Trust takes on a whole new meaning in the world of The Walking Dead. The phrase "survival of the fittest" gets thrown around as though it's an excuse or justification to partake in the kill-or-be-killed mentality. Rick has plenty of reason not to trust outsiders, but does that mean he should exclude every one of them from the group? Maybe Rick's not the right guy to be making those kinds of decisions right now, as tonight's episode suggested in its final moments.
The structure of both camps seem to be on unsteady ground right now. The episode began with Rick and his people causing a bit of mayhem at Woodbury during Daryl and Merle's fight-to-the-death battle royal for the entertainment of the residents of the once cozy little safe haven. Rick and his people succeeded in freeing Daryl (and Merle), taking the lives of a few residents in the process and bringing their attention to Andrea, who hadn't yet discovered that her old friends were in the neighborhood.
Rick, Glen, Maggie, Merle, Daryl and Michonne escaped Woodbury relatively unscathed, after which Rick promptly refused to let Merle join them at the prison. It's a good call. Not only is Rick well aware of what a problem Merle can be, but Merle's also a pal of the Governor's. Who knows if Merle will hold a grudge against the Governor for setting him up to fight his brother, but Rick has no reason to trust the guy either way. The problem is, Daryl's not just going to abandon his brother. So now Rick and his group are out one Daryl, which is like being out five guys in one. Daryl and Merle set off on their own.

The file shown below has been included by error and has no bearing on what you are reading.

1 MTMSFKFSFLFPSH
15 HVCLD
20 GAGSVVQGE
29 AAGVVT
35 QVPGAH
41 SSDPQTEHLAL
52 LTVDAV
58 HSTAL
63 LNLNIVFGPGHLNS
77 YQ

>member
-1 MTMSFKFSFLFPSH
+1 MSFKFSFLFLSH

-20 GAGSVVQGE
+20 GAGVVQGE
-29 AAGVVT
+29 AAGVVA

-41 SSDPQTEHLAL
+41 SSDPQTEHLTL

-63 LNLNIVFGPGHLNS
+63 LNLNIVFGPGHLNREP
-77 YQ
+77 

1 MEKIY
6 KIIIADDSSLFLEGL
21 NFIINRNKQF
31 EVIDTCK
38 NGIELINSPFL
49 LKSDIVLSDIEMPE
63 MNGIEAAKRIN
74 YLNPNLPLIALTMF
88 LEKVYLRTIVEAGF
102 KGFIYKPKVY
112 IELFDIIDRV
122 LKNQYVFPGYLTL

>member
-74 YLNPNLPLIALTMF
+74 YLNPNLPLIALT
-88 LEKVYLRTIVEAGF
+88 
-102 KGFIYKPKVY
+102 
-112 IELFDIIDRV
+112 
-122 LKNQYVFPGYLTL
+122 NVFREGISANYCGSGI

With Daryl gone, it seems like Rick should be particularly open to hiring a replacement, which would be Michonne, a woman who has proven to be particularly capable of taking care of herself and others if it comes to it. She's a prime candidate for a place in his group. While Rick was willing to bring her back to the prison so she could heal, he insisted she had to leave as soon as she was well. I want to hope that he'll change his mind on that, but the end of the episode suggests his mind is kind of in the rafters.
Upon returning to the prison, Rick was introduced to the newbies, Tyreese, Sasha, Alan and Ben. The foursome presented themselves as cooperative toward Hershel, Beth and the others who stayed behind at the prison, but in private, Alan and Ben were plotting to overthrow the residents. They would have probably regretted doing that, had they gone through with it. I can only imagine how Rick would have reacted to finding a new group of people taking up residence at his prison and the rest of his group either dead or tossed to the curb. But Tyreese and Sasha vetoed the plan.
Tyreese made a pitch to stay and join Rick's group, offering tombe contributing members to their group and help them in any way they could. Hershel was on their side, but after witnessing a woman up in the rafters, (presumably a hallucination of Lori), Rick freaked out and made them leave.
I don't like Rick being haunted by Lori. It's not just that seeing Rick unravelled shakes the whole foundation of the show. He's entitled to a breakdown after all he's been through. It's the lack of subtlety in seeing a fancy-dressed woman hovering above that feels a bit like overkill to me. Yes, he's devastated that his wife is gone and it's affecting his leadership abilities and his mental stability in general. But between the weird "phone calls" last year and now the hallucinations, the message is coming in louder and clearer than necessary.